PATTAYA — The Belarusian escort promising to spill secrets about the election of Donald Trump following her arrest in Thailand appeared tired and in low spirits as she walked into the Pattaya Provincial Court on Tuesday for her first court appearance.
Anastasia Vashukevich exhibited a wound on her knees to reporters, saying “They beat us because we’re Russians.”
She was brought from Bangkok’s Immigration Detention Center in a prison van with her mentor and boyfriend Alexander Kirillov back to the seaside town where they were first arrested in late February for hosting sex-training sessions.
Six others were also brought with them for attending the classes run by Vashukevich and Kirillov, where they were given spanking and strangulating lessons and for which they paid RUB40,000 (about 20,000 baht).
Vashukevich and Kirillov, who had cited fear of Russian persecution when pleading for American intervention following their arrest, had changed their tune yesterday.
The pair struck a more conciliatory tone toward Russia and accusatory one toward the United States.
“Actually, Russia may not be as involved as much as we thought, Alex said, referring to meddling in the 2016 US presidential election.
He added that he “received messages from FBI agents, telling us that they would like us to stay in jail for three or four months. That’s why although we won our first case, they needed a second case against us. I think they want to find some information by themselves.”
Anastasia confirmed she had video evidence of irregularities in the American election in several secure places, ready to be released “if I want it to,” though Thai authorities have confiscated her phone and laptop. She also appealed to Oleg Deripaska, her former lover, a Russian oligarch close to Vladimir Putin and former Trump campaign manager Paul Manafort:
“I want to say hello to Oleg Deripaska and tell him we were wrong, it is the Americans who want us in jail, not Russia.”
The eight defendants were the most anxiously awaited suspects to arrive on a very busy day for the court, which reopened after a four-day holiday break: Many of the defendants still wore the floral Songkran shirts in which they were arrested, for drunken driving and brawling mostly.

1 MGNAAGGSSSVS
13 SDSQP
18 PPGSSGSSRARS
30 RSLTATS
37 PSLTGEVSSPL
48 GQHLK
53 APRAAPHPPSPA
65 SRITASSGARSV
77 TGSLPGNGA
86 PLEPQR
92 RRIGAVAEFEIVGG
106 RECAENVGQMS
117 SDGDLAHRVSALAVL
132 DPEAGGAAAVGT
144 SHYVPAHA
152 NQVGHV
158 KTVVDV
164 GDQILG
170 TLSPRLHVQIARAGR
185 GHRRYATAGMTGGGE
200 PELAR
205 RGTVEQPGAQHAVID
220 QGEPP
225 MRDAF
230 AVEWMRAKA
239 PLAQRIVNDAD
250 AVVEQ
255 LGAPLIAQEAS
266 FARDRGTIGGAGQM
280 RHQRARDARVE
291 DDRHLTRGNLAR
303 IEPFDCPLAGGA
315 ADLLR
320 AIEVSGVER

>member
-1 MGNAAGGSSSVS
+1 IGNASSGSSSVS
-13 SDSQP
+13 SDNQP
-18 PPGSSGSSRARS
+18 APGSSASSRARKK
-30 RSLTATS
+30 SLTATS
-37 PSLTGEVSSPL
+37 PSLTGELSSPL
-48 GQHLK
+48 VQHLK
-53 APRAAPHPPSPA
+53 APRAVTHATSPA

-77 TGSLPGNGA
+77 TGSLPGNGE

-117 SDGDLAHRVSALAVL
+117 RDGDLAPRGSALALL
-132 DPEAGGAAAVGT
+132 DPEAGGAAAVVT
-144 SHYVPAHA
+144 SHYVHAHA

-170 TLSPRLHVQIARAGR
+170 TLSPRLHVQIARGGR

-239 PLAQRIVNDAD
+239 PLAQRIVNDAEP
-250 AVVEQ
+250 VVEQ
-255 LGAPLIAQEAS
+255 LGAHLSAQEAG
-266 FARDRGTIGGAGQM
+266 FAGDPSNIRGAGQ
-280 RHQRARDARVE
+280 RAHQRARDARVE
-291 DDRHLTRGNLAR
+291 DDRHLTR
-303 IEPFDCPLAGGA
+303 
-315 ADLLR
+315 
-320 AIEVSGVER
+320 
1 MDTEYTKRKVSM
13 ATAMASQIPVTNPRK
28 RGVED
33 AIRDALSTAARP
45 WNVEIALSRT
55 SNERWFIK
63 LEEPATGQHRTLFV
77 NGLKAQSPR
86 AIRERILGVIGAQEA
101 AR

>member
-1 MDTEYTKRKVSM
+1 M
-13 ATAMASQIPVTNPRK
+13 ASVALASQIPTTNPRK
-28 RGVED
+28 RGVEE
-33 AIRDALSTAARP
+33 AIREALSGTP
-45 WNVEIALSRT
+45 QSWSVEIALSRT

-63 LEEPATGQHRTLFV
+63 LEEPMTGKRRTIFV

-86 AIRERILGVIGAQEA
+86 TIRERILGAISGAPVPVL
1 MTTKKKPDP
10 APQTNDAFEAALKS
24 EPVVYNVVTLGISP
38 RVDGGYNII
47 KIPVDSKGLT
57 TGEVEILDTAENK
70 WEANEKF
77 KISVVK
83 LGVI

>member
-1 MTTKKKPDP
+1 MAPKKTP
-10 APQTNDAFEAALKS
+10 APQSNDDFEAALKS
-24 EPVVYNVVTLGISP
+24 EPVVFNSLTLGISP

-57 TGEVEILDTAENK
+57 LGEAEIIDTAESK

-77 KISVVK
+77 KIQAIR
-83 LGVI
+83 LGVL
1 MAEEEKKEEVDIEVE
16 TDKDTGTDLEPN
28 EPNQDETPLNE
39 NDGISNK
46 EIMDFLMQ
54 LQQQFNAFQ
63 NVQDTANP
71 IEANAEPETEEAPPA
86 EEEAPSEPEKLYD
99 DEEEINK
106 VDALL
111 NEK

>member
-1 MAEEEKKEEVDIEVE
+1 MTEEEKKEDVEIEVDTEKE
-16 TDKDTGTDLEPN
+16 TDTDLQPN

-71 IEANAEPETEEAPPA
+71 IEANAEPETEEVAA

Alexander Kirillov, aka Alex Lesley, appeared more relaxed, smiling to reporters, making victory signs and shouting in English and Russian, “Everything will be fine!”
Yet he also said , “Help us, we don’t know what is happening.”
They were cleared of charges that they had worked without a permit, because of “a new law since last July that allows foreigners to have freelance activities as individuals,” according to their newly appointed lawyer, who declined to be named and was in charge of all other Russian cases that day.
They still face charges related to organized crime and soliciting prostitution, which were tacked on by police last week and which could see them in prison for up to 10 years.
The six other defendants apologized to family members present for getting caught up in a high-profile political case.
“That is not fair, facts have been distorted,” said an elderly Russian woman related to Vadim Nehoca.
“All they did was attending a stupid training,” added a Russian interpreter present at the court hearing. “Now they risk to stay in prison for years.”
She added she had been pressured into not providing translation services for the case.